The Committee to Protect Journalists (CPJ) has condemned the prison sentence recently imposed on Iranian journalist Hamed Aynehvand and urged the country’s authorities to “stop persecuting the media for doing their job.”
Aynehvand's “sham trial and harsh sentence demonstrate the flawed nature of the Iranian justice system," Sherif Mansour, Middle East and North Africa program coordinator at the New York-based media rights watchdog, said in a statement on January 14.
Iran’s official IRNA news agency quoted Aynehvand's lawyer as saying last month that the journalist had been sentenced to six years in prison by Tehran's Revolutionary Court on charges of "propaganda against the state" and "assembly and collusion against national security."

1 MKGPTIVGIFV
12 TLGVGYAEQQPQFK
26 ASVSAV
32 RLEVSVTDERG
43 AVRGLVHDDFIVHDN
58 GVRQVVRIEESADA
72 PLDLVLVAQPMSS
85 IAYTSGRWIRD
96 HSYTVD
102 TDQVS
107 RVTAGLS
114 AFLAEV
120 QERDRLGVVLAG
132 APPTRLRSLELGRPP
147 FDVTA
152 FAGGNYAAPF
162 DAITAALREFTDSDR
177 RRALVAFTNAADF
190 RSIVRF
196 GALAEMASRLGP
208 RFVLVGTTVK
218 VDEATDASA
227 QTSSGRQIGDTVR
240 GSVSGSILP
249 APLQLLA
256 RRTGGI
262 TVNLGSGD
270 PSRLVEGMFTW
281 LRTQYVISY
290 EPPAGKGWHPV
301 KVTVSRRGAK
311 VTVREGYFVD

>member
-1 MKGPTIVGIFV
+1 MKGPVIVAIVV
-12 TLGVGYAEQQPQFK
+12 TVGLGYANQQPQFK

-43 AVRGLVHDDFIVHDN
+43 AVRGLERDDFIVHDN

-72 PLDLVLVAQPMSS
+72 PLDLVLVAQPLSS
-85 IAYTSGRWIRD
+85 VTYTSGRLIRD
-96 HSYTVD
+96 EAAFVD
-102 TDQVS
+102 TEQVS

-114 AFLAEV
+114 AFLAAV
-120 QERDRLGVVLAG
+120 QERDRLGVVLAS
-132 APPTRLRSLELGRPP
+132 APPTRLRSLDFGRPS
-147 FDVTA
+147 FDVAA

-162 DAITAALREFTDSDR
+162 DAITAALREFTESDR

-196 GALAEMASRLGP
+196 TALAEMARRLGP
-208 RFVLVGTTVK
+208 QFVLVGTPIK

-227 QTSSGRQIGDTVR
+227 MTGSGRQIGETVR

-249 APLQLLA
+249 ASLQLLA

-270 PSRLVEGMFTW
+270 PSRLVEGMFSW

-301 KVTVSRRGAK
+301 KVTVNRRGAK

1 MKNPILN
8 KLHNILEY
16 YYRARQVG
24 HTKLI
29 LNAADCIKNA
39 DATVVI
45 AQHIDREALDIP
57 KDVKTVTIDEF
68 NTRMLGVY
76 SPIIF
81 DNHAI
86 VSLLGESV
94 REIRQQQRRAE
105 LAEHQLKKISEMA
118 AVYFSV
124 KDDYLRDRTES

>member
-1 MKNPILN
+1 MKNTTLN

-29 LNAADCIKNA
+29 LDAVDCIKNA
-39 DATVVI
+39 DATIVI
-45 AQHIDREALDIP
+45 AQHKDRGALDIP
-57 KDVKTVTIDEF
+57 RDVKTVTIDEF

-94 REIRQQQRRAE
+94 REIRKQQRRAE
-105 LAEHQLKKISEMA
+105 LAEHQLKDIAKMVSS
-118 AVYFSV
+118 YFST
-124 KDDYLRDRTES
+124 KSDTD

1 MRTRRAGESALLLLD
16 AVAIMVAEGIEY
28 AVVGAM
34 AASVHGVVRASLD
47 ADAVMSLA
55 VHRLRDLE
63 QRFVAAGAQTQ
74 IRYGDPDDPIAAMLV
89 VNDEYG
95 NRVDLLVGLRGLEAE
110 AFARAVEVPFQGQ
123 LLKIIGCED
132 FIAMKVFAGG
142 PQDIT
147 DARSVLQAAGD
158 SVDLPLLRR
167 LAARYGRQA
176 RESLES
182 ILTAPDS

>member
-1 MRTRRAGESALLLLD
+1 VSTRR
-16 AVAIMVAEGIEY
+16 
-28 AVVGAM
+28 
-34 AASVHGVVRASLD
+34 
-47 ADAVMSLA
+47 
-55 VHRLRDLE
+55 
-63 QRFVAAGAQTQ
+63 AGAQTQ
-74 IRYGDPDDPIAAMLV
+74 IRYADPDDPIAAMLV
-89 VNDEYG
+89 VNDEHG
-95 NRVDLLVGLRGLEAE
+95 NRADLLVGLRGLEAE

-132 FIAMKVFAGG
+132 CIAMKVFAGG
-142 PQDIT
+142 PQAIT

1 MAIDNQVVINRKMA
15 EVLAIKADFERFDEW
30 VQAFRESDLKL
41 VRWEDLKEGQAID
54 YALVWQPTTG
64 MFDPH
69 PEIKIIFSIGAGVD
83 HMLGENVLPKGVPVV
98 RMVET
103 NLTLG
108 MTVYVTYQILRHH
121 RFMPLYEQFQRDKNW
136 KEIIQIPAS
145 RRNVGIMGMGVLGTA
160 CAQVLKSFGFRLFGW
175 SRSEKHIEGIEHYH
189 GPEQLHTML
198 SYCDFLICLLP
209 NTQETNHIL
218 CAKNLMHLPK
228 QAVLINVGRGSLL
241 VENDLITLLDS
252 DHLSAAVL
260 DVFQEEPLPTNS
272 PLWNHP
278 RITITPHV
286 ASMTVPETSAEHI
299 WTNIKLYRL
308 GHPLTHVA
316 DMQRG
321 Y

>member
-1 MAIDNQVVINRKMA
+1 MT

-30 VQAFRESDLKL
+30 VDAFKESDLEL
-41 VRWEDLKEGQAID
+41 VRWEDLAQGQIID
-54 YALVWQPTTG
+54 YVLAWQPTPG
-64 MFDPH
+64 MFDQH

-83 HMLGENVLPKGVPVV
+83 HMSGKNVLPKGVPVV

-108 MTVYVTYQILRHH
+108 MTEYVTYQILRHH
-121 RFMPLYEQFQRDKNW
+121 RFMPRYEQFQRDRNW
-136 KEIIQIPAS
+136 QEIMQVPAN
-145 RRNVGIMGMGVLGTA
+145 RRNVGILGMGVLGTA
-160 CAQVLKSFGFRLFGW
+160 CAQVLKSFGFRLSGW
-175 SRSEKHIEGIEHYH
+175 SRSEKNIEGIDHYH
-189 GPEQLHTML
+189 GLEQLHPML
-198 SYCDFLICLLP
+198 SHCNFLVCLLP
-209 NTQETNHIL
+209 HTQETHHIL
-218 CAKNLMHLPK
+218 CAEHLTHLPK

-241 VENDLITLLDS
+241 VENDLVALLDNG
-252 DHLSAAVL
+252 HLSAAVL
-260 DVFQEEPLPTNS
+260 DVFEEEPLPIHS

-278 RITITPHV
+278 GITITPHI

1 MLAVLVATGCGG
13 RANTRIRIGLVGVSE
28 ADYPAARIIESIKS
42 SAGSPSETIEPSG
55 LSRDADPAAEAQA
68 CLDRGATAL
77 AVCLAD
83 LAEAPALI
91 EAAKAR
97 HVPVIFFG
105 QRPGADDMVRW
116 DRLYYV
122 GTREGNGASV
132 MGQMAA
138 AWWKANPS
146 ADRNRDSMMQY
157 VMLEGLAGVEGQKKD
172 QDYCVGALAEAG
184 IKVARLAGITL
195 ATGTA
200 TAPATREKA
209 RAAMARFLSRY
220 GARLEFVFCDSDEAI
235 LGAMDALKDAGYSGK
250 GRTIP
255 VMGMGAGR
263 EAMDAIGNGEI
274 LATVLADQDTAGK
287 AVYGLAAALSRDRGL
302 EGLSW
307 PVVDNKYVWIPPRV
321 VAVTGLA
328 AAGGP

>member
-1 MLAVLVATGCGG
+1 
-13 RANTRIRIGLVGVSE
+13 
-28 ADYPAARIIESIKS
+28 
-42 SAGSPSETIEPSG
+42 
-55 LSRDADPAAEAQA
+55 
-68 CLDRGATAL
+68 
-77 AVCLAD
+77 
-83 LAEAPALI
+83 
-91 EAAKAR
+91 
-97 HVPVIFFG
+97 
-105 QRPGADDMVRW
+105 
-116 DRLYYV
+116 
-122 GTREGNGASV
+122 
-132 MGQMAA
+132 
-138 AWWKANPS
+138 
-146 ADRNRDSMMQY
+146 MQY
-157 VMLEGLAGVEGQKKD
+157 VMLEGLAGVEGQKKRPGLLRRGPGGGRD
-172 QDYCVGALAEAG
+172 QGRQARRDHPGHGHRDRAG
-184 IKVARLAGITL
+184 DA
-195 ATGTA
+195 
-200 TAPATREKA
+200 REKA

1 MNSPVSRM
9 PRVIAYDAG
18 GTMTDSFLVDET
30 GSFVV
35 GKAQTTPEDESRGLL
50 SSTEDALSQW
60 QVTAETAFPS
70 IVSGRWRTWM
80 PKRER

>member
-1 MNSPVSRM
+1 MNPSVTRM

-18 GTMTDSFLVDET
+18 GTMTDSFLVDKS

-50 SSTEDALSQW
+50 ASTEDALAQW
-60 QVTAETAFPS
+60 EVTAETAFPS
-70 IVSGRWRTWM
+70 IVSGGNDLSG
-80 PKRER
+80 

The lawyer, Hossein Bayat, said he will appeal the sentence.
The New York-based Center for Human Rights in Iran (CHRI), citing the friend of Aynehvand, reported that the journalist was denied a lawyer of his choosing and that he was tried and convicted without the presence of his lawyer.
Aynehvand’s articles on political and judicial issues in Iran have been published by several media outlets in the country, including the government-owned daily newspaper Iran, and news sites based abroad such as Gooya, Zeitoon, and Iran Global, according to CHRI.
Agents of Iran's Islamic Revolutionary Guards Corps' intelligence unit arrested him in Tehran in June last year and kept him in solitary confinement at Evin prison for a month and a half, CHRI said.
Eight journalists were found to be imprisoned in Iran in direct relation to their work at the time of the CPJ's December 2018 prison census.
Aynehvand was not included on the census because the group was not aware of his case at the time.